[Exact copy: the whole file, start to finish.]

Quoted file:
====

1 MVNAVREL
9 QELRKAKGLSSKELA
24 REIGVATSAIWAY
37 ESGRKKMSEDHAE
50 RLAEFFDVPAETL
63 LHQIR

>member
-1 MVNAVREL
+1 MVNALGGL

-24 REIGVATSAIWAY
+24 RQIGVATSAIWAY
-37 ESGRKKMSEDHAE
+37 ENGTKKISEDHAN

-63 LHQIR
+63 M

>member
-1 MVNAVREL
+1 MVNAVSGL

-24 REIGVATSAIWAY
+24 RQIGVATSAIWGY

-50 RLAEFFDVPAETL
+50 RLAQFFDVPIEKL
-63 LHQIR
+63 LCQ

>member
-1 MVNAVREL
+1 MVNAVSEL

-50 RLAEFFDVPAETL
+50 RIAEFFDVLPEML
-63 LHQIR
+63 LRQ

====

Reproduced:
1 MVNAVREL
9 QELRKAKGLSSKELA
24 REIGVATSAIWAY
37 ESGRKKMSEDHAE
50 RLAEFFDVPAETL
63 LHQIR

>member
-1 MVNAVREL
+1 MVNALGGL

-24 REIGVATSAIWAY
+24 RQIGVATSAIWAY
-37 ESGRKKMSEDHAE
+37 ENGTKKISEDHAN

-63 LHQIR
+63 M

>member
-1 MVNAVREL
+1 MVNAVSGL

-24 REIGVATSAIWAY
+24 RQIGVATSAIWGY

-50 RLAEFFDVPAETL
+50 RLAQFFDVPIEKL
-63 LHQIR
+63 LCQ

>member
-1 MVNAVREL
+1 MVNAVSEL

-50 RLAEFFDVPAETL
+50 RIAEFFDVLPEML
-63 LHQIR
+63 LRQ